In this we must admit that PM Jacinda Ardern has a close to impossible task at present, not merely because of how rare gun violence is in New Zealand, it is the response that some of the media is giving. From my personal point of view some are facilitating to anti-Muslim events. I see the Dutch Telegraaf and the UK Daily Mirror as direct evidence of this. If there was a united front the news would have reported it as such, yet as one twitch was not stopped and 100% more in news coverage was able to give a presented minimised violence footprint, we can say that the technology platforms are a lesser concern than the media is currently showing to be.

It is in that same view that I oppose: “Terrorism experts said the Christchurch attacks showed there was a need for police to focus more on far-right extremism“, I oppose it because the statement is against one successful attack. The issue is not the person; most extreme right people tend to be dumb as fuck (a mere casual observation on American far right wing elements). The elements that made this a success is more important, the timeline, the hardware and the software shows that Brenton could not have done this alone, even if he did do most executions alone, someone taught him to remain under the radar; especially when it comes to the weapons, the ammunition, the IT requirements, the streaming and editing. He would have been on someone’s radar, the fact that he was not makes it a larger issue, not merely some extreme right issue. I can to some extent agree with Jose Sousa-Santos, director of the Strategika Group when I see “there may exist within the security and intelligence community an institutional culture in which Muslim, indigenous and activist individuals and groups are perceived to be the greater threat to national security than right-wing extremism“, yet that does not deter from the fact that Brenton should have been flagged at least once, the fact he was not gives rise to the larger concern of support towards his actions.

So in the end The Financial Times got a lot right, yet the title will remain under debate making it a much larger issue for Mike Bush and Rebecca Kitteridge for the foreseeable future.

 

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Shrine of the Tooth Fairy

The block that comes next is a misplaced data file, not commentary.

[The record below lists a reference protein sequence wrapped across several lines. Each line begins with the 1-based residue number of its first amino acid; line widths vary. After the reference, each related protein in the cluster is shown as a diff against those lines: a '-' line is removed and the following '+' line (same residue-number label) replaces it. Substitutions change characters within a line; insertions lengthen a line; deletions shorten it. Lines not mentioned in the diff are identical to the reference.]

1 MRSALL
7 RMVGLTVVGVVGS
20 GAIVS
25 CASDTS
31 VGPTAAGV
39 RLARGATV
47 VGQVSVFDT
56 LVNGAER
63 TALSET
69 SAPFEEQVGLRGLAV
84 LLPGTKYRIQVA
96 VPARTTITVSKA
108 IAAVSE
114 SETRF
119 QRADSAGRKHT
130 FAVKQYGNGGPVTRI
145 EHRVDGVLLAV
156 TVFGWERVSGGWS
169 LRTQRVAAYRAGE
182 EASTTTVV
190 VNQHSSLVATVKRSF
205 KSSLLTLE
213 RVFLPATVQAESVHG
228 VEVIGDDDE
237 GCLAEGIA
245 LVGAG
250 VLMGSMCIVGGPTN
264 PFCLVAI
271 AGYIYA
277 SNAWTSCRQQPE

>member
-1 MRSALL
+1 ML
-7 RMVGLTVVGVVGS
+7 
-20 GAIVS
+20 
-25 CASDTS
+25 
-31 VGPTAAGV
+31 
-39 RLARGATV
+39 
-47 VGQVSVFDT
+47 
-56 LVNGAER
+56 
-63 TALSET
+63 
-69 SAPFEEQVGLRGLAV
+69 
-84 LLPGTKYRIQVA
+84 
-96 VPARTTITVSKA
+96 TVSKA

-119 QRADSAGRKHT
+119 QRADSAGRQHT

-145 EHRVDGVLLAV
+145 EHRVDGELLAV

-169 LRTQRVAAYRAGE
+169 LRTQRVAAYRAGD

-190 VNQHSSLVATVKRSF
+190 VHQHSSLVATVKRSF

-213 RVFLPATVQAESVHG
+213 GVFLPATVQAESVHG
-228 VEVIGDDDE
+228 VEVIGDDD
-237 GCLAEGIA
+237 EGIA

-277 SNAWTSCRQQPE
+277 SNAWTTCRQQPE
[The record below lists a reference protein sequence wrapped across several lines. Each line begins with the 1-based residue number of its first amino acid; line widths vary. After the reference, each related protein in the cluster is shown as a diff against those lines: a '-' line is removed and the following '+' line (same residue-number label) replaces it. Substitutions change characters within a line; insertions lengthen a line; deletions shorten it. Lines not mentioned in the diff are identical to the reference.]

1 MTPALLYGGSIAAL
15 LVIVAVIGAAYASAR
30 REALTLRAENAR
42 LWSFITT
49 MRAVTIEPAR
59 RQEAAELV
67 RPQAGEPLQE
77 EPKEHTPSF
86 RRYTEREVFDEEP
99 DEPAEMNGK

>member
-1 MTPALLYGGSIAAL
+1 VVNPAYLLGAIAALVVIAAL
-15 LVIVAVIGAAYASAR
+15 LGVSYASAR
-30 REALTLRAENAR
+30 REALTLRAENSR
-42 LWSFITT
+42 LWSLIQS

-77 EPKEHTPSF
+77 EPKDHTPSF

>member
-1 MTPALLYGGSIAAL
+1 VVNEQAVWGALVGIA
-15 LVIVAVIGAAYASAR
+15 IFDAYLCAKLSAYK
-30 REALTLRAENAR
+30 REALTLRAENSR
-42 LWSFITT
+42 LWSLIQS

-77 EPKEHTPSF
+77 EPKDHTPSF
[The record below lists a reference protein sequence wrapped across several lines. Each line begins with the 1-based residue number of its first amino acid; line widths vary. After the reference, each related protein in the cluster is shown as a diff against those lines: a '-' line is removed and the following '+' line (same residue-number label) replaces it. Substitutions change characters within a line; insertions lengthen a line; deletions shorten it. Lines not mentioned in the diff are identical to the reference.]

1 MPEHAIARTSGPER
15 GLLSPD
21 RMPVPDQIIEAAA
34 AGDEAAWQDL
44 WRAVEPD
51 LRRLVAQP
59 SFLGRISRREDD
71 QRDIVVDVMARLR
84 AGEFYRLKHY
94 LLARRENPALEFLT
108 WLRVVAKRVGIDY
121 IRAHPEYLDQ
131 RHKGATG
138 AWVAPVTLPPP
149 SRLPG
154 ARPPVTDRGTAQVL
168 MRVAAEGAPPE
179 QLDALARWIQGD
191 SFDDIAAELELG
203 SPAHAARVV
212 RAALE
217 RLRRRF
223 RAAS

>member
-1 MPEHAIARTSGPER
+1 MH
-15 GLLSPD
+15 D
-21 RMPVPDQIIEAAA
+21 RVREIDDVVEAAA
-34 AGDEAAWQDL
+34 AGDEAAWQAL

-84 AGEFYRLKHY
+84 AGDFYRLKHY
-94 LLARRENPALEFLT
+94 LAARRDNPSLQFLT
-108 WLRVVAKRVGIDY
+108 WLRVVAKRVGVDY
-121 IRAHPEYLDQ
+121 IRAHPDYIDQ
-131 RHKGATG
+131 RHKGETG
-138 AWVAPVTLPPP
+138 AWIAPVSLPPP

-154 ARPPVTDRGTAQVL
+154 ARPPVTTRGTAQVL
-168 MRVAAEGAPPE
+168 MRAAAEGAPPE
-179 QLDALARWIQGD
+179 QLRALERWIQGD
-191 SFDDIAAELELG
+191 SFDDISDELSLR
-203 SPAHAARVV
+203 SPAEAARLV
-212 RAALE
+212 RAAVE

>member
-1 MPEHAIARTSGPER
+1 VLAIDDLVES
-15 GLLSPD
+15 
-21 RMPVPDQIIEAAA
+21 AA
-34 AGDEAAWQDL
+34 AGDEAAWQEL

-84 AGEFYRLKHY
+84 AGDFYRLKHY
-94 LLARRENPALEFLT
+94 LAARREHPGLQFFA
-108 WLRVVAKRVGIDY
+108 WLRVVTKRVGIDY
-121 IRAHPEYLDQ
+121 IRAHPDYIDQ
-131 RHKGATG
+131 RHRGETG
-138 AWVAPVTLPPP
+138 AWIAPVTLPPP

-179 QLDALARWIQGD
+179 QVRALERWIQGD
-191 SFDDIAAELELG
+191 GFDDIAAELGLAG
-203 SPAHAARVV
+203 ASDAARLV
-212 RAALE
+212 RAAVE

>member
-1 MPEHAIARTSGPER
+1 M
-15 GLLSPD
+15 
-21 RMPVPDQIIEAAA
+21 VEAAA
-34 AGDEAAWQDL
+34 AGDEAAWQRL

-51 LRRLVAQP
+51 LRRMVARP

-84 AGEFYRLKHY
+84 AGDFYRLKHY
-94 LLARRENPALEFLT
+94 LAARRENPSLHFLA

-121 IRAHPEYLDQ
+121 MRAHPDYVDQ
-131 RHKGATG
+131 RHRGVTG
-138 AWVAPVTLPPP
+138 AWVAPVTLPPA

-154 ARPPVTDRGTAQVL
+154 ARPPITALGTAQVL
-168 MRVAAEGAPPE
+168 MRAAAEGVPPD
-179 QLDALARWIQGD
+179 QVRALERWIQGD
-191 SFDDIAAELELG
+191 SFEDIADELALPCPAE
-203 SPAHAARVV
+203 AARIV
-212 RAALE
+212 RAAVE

It has been almost three months since I wrote ‘One to the hospital, one to the morgue‘ (at https://lawlordtobe.com/2018/12/17/one-to-the-hospital-one-to-the-morgue/), it was all about Interserve and new we see that not only did I see matters correctly. One of my finest diplomatic moments was seen with: “we see the mention of “limiting the cost issue by 1.8%, whilst adding debt reduction by 5% in two years’ time is exactly the message in a stage how we should read it, A Joke!”, oh and that is all whilst in those 7 months £300 million was added to the debt, is anyone waking up yet?“. The Guardian gives us less than 5 hours ago (at https://www.theguardian.com/business/2019/mar/14/interserve-shareholders-vote-restructuring-plan-emergency-meeting) ‘Interserve could enter administration as it fights for restructuring‘, we see that options are considered at the shareholders meeting on Friday, that whilst the actions see now could have been done three months ago. Inaction comes at a price but not for the decision makers who got paid for every day of inaction, and a lot more than the sum of most incomes of those about to lose a job (OK that was an exaggeration). And when we see: “their verdict at an emergency meeting on Friday on a proposal put forward by banks and hedge funds, which have offered to forego £485m of the company’s £631m debt in return for most of its equity, leaving existing investors with just 5% of the shares” I am actually more worried, not less. In the first what happens to the outstanding £146 million of debt? That remains apart from a loss of 95% on the shares for the ‘investors’. We should acknowledge “The US hedge fund Coltrane, the largest shareholder with a stake of nearly 28%, has been holding out for a better offer and may command enough support to derail the plan.” Yet when I also consider ‘on a proposal put forward by banks and hedge funds‘, we need to consider that Coltrane already put a safety net in place, they have not been sitting still for three months. That safety net is shown at the very end of the article with: “The US hedge fund is understood to have indicated that it would be happy to allow the company to go into administration and would seek to negotiate with EY to cherry-pick parts of the business to buy“, a non-solution for Coltrane will be a stage where they get all the cream of the herd and owning 28% of that non loss driving mess, we cannot really blame them can we?